Open Edition

fine art prints by National Geographic photographer Matthieu Paley

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After getting a shave from his dad, Khairuddin disposes of his hair in a ‘clean place’, such as this frozen river on the edge of camp. Although the Kyrgyz are Sunni muslims, their rituals also reflect other ancient traditions.

Khudo Boz


It was midday. A couple of weeks of altitude trekking and simple food got me lethargic; i laid under a tree. Khudo Boz came by, all ready to cut barley, asked if I wanted to join. I lifted my camera, his outfit revealing years of hard work.

Kitshiq Aq Jyrga


I was riding a horse, trying not to get my teeth knocked out. Whip in mouth, a Kyrgyz man steers his horse in a game of buzkashi, a competition akin to polo—except a headless goat carcass takes the place of the ball. Buzkashi is the Afghan national sport. The Kyrgyz call it ulak tartysh, or “kid grabbing.”


Lost Highway

“My name is Om, only Om.” He was young and smiling.

“I left before sunrise. I am walking from my home in Hoshangabad to the temple of Salkanpur, up on that hill. You see, I just got a job, I need to thank the gods! İ will return home tonight.”

I had not realized he was barefoot, wearing a freshly ironed shirt but no shoes.

Panshamdal, Kunti & Dalba

Lost Highway

Traffic is crazy, my van is on the side of the road, I record sound: “How many months have you been walking?”

“It’s been 16 months.” It’s reflected in the guy’s beards, they shaved it at the beginning of their walk and didn’t touch it after that.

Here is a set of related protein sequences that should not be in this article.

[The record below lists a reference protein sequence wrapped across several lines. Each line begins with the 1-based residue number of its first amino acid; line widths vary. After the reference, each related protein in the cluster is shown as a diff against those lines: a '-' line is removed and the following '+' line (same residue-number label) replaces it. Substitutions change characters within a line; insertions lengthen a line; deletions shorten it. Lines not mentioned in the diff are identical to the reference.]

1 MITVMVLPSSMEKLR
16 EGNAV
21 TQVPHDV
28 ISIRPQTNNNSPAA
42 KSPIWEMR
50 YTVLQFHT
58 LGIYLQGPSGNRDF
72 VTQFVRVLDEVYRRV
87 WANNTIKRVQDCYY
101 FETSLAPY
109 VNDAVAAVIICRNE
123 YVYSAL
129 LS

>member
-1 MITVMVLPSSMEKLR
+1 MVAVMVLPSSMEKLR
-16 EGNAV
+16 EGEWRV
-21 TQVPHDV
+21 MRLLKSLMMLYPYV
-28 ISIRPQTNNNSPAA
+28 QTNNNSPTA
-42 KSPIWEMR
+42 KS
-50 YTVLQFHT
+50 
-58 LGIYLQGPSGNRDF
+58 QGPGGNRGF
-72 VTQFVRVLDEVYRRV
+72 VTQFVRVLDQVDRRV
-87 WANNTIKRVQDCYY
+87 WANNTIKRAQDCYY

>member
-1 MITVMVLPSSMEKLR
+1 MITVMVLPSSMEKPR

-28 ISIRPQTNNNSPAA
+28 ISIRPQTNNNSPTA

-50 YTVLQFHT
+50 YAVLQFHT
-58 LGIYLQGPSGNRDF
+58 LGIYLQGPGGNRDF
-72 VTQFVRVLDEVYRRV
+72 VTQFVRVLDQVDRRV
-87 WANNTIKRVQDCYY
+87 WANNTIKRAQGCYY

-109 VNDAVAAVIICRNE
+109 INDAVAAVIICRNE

“How many kilometres a day?

“We walk about 12km daily” 

“Which length of Parikrama (pilgrimage) are you doing?”

“We are doing the auspicious 3 years, 3 months, 3 days. We are Panshamdal, Kunti Bai and Dalba Yar.”

We hug and I leave.

Pegish I

From the Steppes

Pegich kept circling the flames, busy as she was, mending the fire, preparing diner. The wife of Er Ali Boi, she is named after the Wakhi village she was born in, a week walk down the valley. Most Afghan Kyrgyz woman have their blouses decorated with shiny pretty things – trinkets gathered over the years, as well as with old family heirlooms.

Raje Krishna

Lost Highway

You couldn’t miss him—such colors! On his throat is written the word “Krishna”. He is a traditional performance artist known as a behurupiya.

“I am Raje Krishna on my way to the temple, that’s who I am!”